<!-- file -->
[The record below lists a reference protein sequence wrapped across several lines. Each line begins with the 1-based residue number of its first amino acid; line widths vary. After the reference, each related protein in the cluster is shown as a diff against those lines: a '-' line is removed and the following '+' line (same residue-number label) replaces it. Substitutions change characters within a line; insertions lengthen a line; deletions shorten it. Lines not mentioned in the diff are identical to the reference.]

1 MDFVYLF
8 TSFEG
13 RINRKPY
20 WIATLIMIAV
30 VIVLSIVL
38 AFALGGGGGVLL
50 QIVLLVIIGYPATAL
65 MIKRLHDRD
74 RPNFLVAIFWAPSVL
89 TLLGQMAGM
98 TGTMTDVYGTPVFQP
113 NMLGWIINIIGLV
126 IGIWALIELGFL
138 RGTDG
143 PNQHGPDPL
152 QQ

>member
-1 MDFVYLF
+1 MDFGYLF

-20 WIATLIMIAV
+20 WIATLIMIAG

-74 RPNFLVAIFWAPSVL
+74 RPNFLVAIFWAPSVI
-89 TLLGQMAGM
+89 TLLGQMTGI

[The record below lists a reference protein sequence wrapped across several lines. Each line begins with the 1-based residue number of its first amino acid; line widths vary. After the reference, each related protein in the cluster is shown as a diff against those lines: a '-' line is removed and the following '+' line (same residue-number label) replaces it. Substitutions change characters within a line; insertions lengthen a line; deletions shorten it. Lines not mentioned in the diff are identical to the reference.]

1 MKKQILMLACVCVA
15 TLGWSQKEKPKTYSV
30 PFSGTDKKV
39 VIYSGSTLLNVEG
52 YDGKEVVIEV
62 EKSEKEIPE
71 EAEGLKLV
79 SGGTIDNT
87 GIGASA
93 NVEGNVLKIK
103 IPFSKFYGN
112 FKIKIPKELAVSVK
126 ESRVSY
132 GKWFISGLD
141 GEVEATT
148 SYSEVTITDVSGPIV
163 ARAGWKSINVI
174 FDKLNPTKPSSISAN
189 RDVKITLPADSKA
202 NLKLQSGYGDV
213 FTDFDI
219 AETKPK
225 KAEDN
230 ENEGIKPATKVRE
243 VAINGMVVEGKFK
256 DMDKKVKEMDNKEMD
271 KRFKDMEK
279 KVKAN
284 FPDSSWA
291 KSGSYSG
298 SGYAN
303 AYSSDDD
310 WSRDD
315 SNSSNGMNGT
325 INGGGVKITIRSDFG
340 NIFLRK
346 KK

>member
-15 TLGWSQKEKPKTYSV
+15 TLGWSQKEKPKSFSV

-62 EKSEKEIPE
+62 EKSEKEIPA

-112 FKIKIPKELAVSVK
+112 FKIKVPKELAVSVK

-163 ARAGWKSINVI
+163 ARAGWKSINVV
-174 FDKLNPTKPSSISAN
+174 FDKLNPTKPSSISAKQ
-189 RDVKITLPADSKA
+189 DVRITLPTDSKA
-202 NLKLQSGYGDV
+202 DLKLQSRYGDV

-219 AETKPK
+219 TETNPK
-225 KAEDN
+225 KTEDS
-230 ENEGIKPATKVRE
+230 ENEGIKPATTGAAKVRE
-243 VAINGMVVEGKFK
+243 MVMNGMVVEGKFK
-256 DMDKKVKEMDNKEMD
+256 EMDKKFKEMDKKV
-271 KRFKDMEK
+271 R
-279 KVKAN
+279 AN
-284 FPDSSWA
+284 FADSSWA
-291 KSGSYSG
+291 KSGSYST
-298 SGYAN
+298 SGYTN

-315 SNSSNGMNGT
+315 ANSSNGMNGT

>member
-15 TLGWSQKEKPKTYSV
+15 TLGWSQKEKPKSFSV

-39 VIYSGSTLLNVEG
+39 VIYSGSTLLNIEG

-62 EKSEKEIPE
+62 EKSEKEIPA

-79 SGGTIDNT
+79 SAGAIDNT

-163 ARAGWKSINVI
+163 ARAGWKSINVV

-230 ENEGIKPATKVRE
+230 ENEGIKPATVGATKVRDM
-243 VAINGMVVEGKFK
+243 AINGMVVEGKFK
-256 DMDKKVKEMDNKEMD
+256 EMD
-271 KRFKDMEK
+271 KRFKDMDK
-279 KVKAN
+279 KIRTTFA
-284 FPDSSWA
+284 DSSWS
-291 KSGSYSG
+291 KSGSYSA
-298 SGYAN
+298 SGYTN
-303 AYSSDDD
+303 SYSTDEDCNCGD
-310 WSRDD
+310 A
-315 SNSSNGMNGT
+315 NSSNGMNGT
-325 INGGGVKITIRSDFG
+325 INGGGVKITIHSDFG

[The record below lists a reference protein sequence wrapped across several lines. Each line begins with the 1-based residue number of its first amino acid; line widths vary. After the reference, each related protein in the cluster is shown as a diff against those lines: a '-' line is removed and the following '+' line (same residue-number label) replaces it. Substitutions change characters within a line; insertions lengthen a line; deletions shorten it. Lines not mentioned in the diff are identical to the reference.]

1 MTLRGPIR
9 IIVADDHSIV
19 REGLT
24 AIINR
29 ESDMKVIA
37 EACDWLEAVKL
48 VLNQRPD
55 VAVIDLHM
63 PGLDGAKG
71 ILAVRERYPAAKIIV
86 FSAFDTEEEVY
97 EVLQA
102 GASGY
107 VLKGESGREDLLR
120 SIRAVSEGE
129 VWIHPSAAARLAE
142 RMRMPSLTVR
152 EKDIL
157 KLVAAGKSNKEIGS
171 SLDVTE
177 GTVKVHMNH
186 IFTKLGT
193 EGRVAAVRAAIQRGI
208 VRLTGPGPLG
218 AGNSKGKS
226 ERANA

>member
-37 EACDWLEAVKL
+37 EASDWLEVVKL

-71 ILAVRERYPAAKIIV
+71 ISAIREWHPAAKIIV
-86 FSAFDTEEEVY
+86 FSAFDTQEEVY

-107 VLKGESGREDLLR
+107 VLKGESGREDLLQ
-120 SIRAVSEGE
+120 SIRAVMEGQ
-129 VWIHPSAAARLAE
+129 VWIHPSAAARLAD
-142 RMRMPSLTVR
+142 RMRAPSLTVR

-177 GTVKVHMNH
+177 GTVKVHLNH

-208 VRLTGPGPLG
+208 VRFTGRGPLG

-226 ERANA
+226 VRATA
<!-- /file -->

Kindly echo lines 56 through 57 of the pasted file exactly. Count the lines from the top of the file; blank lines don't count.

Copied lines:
284 FPDSSWA
291 KSGSYSG